Details: (M), In Cinemas 25 August 2011, United States, English
Synopsis: Three friends conspire to murder their awful bosses when they realise they are standing in the way of their happiness.
Comedic revenge fantasy too tame to work.
Horrible Bosses is a comedy in the manner of The Hangover, delivered in the now familiar cocky-stand-up style of a Judd Apatow picture, where the gags trump character every time and the situations start off embarrassing and end in complete mortification (for both the cast and the audience, perhaps?). It’s about three thirty-something guys, Jason Bateman, Charlie Day and Jason Sudeikis, who are stuck in mid-level jobs they loathe. With each blaming their respective bosses for their woes, they figure the only real way to “free” themselves is to kill off each of their horrible bosses. The central joke of the movie is that these guys are kind of useless anyway, so their plot (or is it plots?) seems destined to fail. Chaos ensures and much hilarity is intended to follow.
The director here is Seth Gordon (Four Holidays, 2008) and the credits declaim it was written by a trio of TV sitcom veterans, John Francis Daley, Jonathan M. Goldstein and Michael Markowitz. (Though it’s understood that in comedy, especially with a good cast like this one, credits are not necessarily all that reliable.) In TV, ‘playing dirty’ is a matter of inference, innuendo and timing. Here it’s about grabbing a gag and beating it death. Actually Horrible Bosses has a pretty high joke quotient. Example: There’s a character here, played with chilling drollery by Jamie Foxx, called ‘Motherf**ker Jones’. Later we learn he was once known to friends and acquaintances as ‘C**ksucker Jones’. I thought this joke was pretty funny. (I read it as genre satire, though I admit that’s crediting a crude gag with an elegance that perhaps it does not deserve; but then I confess to a taste for stupid character names too, so that’s my alibi.)
Mr. ah, Jones is hired by Bateman and co. as a “murder consultant”. He recommends that each of the boys kill the other’s boss… the old ‘criss-cross’ in Strangers on a Train. This bit of plot business turns out to be one of the film's better gags. It seems a critique at the expense of movie and TV writers who almost always portray ‘bad guys’ in terms of ethnic stereotypes; the movie’s three white heroes are so unworldly (and unconsciously and casually racist) that when they think about getting advice on how to kill, why not ask an African-American?!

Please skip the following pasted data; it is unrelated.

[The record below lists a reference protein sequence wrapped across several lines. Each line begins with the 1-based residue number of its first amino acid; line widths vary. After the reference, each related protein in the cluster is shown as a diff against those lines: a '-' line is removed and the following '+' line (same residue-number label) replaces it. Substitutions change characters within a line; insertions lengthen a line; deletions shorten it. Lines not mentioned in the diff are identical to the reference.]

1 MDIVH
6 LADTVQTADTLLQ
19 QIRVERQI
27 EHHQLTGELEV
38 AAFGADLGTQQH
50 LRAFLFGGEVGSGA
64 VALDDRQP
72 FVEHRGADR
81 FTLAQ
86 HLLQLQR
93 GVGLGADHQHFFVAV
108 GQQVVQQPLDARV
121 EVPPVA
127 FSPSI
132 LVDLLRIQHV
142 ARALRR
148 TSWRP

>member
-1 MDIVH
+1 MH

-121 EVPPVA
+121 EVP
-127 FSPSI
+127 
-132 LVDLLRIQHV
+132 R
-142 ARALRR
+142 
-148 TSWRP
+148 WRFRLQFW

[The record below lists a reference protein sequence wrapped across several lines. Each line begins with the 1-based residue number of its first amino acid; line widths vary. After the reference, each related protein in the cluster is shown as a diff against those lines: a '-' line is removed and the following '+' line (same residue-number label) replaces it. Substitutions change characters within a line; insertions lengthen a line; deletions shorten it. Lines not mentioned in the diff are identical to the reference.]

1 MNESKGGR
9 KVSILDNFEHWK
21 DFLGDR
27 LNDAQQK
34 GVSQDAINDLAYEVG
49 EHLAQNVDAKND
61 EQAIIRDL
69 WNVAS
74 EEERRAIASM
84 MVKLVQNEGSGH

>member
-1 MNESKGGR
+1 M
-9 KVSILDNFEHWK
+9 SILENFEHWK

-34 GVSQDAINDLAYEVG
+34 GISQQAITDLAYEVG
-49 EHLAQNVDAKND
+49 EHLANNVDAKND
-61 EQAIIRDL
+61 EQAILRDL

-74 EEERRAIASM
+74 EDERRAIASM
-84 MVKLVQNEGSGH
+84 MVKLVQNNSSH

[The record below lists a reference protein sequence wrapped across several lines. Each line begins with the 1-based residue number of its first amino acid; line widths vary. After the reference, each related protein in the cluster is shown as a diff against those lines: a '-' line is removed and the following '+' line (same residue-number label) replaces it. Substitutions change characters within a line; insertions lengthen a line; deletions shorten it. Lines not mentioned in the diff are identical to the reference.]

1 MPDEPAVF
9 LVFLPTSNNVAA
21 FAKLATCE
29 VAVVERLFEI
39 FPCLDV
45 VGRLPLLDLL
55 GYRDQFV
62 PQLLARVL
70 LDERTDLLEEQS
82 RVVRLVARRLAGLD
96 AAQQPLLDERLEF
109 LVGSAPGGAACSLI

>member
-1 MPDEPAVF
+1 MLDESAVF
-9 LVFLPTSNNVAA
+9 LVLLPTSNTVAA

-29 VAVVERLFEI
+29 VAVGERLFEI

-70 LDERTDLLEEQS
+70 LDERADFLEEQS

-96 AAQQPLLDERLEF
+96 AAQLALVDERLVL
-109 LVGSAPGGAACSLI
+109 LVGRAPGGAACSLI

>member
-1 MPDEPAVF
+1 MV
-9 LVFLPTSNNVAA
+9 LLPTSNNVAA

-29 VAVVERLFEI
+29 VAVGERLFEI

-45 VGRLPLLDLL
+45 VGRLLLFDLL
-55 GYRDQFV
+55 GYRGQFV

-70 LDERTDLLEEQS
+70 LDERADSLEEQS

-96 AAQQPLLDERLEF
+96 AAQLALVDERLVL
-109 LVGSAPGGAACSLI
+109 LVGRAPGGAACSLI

Still, the best gags in the movie are the incidental moments; a look, a line, a bit of clever technique. (Like the way Gordon uses over-sized comic titles and free-frames to ‘name and shame’ each of the bosses they’ve introduced.)
What’s disappointing is the way the film’s bosses are shaped and created, which seems to deflate the movie; the jokes keep coming, but the film has no centre. Spacey plays Bateman’s boss; it’s a re-tread of Spacey’s patented arsehole character. Fast-talking, viscous, intensely cruel, it’s a funny bit, but it goes nowhere. Colin Farrell is boss to Sudekis; he is whirl of bad taste and bad habits – he’s a sexist, racist, lazy cokehead. Charlie Day plays a dental tech and his boss is Jennifer Aniston, who likes to have sex with patients (while they’re under anesthetic). She likes to talk about sex and what she likes “to do” (think of every possibility and double-it), and listening to these pornographic monologues in the work place makes Day’s character uncomfortable; worse, she’s determined to bed him, before his upcoming nuptials.
Sound funny? Well, yeah… but it’s comedy without bite. What’s interesting here is the choice Gordon and co. have made to not make a movie about work. Or to put it another way, the movie should have been called Horrible Psycho’s Who Happen To Be Bosses… because what makes them terrible to deal with in the workplace isn’t their management skills, or lack of compassion or corrupt practices, but their hideous personalities.
Watching it I had the sneaking suspicion that the last thing the filmmakers wanted to do was to satirise the workplace in any meaningful way. That’s too risky, since it's potentially alienating, and inevitably political. Horrible Bosses is another example of the timid, reactionary sensibility of recent American corporate cinema. It’s kinda funny to think of the film that way, especially when it that takes such pride in being so ‘rude’. It is, but it also plays it very, very safe.
Watch Films Online
Films on SBS TV
SBS Film Guide to...
Celebrate Australian filmmaking with this home-grown season. Starts May 25.
Land, Money and Power… Dig deep into Australia’s epic history of mining.
The Tony award-winner sings Broadway numbers and re-imagines modern tunes from Lady Gaga to Sting.